Do Bigger Portions Lead to Bigger Kids?
Children Eat What's Put in Front of Them, Regardless of Portion Size
WebMD News Archive
June 17, 2005 - Serve your preschoolers supersized food portions and you'll
likely wind up with supersized kids.
A new study shows that, unlike some calorie-conscious adults, children don't
eat less at dinner if they eat a big lunch and are more likely to eat whatever
portion size is put on their plate.
Researchers say those findings suggest that parents and caregivers may bear
a greater responsibility for controlling children's weight and preventing
childhood obesity than some realize.
"We found that the more food children are served, the more they eat,
regardless of what they've eaten previously in the day, including how big their
breakfast was," says researcher David Levitsky, professor of nutritional
sciences at Cornell University, in a news release. "We also found that the
more snacks children are offered, the greater their total daily food and
Portion Size Matters to Kids' Weight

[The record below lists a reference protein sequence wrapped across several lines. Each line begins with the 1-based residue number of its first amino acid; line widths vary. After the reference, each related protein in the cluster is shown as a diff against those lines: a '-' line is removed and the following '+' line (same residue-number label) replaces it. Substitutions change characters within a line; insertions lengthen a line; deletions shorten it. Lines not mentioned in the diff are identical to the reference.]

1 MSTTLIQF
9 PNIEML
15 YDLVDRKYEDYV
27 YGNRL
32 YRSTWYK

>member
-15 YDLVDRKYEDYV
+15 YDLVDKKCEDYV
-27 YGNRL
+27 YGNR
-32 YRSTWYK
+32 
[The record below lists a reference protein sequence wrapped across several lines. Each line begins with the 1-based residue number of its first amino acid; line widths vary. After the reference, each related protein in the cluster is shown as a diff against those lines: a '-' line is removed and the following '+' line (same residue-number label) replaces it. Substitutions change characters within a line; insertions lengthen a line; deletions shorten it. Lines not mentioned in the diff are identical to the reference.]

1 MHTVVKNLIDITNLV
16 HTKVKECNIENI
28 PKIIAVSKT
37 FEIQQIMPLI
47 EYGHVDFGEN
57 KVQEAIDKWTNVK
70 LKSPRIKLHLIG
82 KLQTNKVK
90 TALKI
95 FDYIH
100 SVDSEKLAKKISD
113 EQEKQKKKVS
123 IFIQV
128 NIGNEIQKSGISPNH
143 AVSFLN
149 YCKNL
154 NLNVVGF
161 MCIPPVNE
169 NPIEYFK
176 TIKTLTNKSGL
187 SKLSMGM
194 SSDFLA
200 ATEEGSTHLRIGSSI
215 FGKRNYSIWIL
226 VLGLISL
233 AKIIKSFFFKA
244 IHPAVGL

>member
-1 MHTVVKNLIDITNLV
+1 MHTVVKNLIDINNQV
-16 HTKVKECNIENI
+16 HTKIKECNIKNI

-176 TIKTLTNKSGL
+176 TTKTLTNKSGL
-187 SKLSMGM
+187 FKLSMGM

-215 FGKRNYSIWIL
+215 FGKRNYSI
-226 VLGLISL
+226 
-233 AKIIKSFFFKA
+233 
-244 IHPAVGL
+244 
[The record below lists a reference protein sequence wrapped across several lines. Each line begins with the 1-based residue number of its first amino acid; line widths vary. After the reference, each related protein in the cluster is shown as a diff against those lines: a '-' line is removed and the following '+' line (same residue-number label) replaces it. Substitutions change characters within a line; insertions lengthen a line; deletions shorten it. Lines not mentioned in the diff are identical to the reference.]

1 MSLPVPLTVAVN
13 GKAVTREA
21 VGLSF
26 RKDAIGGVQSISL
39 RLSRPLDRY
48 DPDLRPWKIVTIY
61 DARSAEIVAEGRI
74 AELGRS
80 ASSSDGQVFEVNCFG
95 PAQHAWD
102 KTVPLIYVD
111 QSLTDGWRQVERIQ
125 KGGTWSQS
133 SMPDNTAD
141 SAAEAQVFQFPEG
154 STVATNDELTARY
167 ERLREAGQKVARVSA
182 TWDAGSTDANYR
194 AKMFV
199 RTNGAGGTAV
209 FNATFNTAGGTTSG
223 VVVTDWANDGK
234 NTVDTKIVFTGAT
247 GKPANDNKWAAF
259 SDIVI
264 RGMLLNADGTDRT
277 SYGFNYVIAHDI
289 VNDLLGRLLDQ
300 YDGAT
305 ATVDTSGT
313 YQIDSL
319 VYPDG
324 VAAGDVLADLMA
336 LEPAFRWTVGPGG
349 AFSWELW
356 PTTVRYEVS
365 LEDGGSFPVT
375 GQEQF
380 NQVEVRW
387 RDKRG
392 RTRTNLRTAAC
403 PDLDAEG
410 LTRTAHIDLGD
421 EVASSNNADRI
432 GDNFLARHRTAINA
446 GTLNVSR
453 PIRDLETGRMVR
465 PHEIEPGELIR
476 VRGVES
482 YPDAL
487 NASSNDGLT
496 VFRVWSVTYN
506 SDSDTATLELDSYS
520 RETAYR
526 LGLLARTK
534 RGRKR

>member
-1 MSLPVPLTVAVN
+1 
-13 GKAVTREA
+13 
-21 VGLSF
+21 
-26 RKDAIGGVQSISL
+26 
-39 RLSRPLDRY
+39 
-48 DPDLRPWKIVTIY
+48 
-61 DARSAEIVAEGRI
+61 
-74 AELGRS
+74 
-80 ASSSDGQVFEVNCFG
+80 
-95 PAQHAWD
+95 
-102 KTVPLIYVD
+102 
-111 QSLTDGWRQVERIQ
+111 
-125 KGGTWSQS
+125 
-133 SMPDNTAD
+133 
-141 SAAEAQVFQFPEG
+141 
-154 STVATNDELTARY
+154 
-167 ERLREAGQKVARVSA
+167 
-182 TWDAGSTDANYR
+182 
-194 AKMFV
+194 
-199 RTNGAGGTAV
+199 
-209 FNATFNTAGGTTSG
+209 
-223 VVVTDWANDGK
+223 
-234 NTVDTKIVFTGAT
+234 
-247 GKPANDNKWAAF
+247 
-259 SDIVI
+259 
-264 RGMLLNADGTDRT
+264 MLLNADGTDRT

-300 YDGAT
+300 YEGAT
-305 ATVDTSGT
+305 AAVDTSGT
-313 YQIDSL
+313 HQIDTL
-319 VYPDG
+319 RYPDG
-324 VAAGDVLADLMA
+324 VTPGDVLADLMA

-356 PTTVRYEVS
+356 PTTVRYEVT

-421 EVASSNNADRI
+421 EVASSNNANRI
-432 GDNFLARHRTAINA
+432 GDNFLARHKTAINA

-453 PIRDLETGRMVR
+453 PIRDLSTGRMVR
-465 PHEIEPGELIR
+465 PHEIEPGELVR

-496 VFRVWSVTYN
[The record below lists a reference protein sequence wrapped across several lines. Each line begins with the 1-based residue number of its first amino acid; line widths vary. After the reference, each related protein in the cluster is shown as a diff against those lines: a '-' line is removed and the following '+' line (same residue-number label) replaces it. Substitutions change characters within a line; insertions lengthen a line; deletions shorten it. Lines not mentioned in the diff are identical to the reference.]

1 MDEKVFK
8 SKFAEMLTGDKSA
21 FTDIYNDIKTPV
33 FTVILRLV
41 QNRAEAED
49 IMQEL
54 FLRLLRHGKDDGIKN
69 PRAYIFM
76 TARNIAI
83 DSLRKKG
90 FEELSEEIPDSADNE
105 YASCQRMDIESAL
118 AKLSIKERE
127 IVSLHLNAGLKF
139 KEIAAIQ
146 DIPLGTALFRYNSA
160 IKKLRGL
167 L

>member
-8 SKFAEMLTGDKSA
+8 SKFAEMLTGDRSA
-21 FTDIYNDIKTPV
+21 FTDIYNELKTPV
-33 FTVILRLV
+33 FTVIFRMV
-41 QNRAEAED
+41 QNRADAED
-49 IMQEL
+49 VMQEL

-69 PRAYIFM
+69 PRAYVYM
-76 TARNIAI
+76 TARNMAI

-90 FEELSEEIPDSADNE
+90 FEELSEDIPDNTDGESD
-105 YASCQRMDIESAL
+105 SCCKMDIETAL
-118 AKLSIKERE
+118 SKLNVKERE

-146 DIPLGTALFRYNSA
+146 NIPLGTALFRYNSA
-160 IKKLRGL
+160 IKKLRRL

In the study, which appears in the June issue of Appetite,
researchers monitored how much 16 preschool children, aged 4-6, ate for about a
week in day care centers and had their parents keep food diaries of what they
ate at home in the evenings and on weekends.
The results showed that how much food was served to the children had the
biggest impact on how much they ate in a meal or snack, regardless of the
calorie or fat content of that meal or other meals eaten within the previous 24
The study also showed that children who were offered snacks between meals
did not eat less at subsequent meals.
Researchers say these findings conflict with earlier studies that suggested
that children may be better than adults at regulating their food intake. But
they say those studies were done under laboratory conditions and may not
represent how children eat under real-life conditions.
"We found that portion size is, by far, the most important factor in
predicting how much a child will eat," says Levitsky. "These findings
suggest that both the onus of controlling children's weight -- both in causing
overweight in children as well as in its prevention -- must rest squarely in
the hands of parents and other caregivers."